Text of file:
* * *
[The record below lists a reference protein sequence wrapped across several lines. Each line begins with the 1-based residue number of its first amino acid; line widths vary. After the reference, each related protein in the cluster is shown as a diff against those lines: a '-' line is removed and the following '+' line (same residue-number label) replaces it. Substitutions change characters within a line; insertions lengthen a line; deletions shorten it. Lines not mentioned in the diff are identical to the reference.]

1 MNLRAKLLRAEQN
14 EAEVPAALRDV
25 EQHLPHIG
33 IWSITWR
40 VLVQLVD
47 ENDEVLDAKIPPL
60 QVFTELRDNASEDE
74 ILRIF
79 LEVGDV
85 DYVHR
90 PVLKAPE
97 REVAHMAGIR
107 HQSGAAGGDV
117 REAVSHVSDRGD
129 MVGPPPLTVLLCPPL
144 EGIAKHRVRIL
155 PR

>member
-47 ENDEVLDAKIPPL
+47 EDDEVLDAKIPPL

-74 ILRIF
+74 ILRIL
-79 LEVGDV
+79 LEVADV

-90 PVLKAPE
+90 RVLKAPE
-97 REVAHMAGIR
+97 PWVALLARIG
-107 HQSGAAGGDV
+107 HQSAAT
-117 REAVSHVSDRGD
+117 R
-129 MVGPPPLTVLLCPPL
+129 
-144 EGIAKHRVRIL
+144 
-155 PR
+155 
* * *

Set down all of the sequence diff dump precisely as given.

[The record below lists a reference protein sequence wrapped across several lines. Each line begins with the 1-based residue number of its first amino acid; line widths vary. After the reference, each related protein in the cluster is shown as a diff against those lines: a '-' line is removed and the following '+' line (same residue-number label) replaces it. Substitutions change characters within a line; insertions lengthen a line; deletions shorten it. Lines not mentioned in the diff are identical to the reference.]

1 MNLRAKLLRAEQN
14 EAEVPAALRDV
25 EQHLPHIG
33 IWSITWR
40 VLVQLVD
47 ENDEVLDAKIPPL
60 QVFTELRDNASEDE
74 ILRIF
79 LEVGDV
85 DYVHR
90 PVLKAPE
97 REVAHMAGIR
107 HQSGAAGGDV
117 REAVSHVSDRGD
129 MVGPPPLTVLLCPPL
144 EGIAKHRVRIL
155 PR

>member
-47 ENDEVLDAKIPPL
+47 EDDEVLDAKIPPL

-74 ILRIF
+74 ILRIL
-79 LEVGDV
+79 LEVADV

-90 PVLKAPE
+90 RVLKAPE
-97 REVAHMAGIR
+97 PWVALLARIG
-107 HQSGAAGGDV
+107 HQSAAT
-117 REAVSHVSDRGD
+117 R
-129 MVGPPPLTVLLCPPL
+129 
-144 EGIAKHRVRIL
+144 
-155 PR
+155 